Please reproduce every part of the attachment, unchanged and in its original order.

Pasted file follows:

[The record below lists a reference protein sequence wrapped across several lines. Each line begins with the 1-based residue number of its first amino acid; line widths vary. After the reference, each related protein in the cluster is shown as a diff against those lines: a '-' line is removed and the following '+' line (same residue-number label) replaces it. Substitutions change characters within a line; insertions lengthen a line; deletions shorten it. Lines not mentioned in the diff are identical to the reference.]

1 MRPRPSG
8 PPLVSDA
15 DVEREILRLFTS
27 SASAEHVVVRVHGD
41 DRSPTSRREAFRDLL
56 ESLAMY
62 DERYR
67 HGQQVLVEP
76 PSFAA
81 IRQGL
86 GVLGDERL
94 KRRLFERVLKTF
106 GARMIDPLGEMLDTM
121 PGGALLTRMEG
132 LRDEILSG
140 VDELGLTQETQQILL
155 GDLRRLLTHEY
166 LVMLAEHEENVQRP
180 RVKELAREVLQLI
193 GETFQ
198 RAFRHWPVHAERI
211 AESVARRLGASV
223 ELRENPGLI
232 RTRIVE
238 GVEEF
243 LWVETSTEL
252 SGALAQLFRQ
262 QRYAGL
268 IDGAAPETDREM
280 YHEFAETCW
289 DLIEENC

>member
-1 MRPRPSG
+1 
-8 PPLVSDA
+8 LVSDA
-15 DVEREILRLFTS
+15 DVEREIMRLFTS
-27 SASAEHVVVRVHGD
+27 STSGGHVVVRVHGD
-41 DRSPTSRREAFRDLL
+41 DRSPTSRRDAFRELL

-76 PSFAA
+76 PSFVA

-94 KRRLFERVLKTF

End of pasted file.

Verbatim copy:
[The record below lists a reference protein sequence wrapped across several lines. Each line begins with the 1-based residue number of its first amino acid; line widths vary. After the reference, each related protein in the cluster is shown as a diff against those lines: a '-' line is removed and the following '+' line (same residue-number label) replaces it. Substitutions change characters within a line; insertions lengthen a line; deletions shorten it. Lines not mentioned in the diff are identical to the reference.]

1 MRPRPSG
8 PPLVSDA
15 DVEREILRLFTS
27 SASAEHVVVRVHGD
41 DRSPTSRREAFRDLL
56 ESLAMY
62 DERYR
67 HGQQVLVEP
76 PSFAA
81 IRQGL
86 GVLGDERL
94 KRRLFERVLKTF
106 GARMIDPLGEMLDTM
121 PGGALLTRMEG
132 LRDEILSG
140 VDELGLTQETQQILL
155 GDLRRLLTHEY
166 LVMLAEHEENVQRP
180 RVKELAREVLQLI
193 GETFQ
198 RAFRHWPVHAERI
211 AESVARRLGASV
223 ELRENPGLI
232 RTRIVE
238 GVEEF
243 LWVETSTEL
252 SGALAQLFRQ
262 QRYAGL
268 IDGAAPETDREM
280 YHEFAETCW
289 DLIEENC

>member
-1 MRPRPSG
+1 
-8 PPLVSDA
+8 LVSDA
-15 DVEREILRLFTS
+15 DVEREIMRLFTS
-27 SASAEHVVVRVHGD
+27 STSGGHVVVRVHGD
-41 DRSPTSRREAFRDLL
+41 DRSPTSRRDAFRELL

-76 PSFAA
+76 PSFVA

-94 KRRLFERVLKTF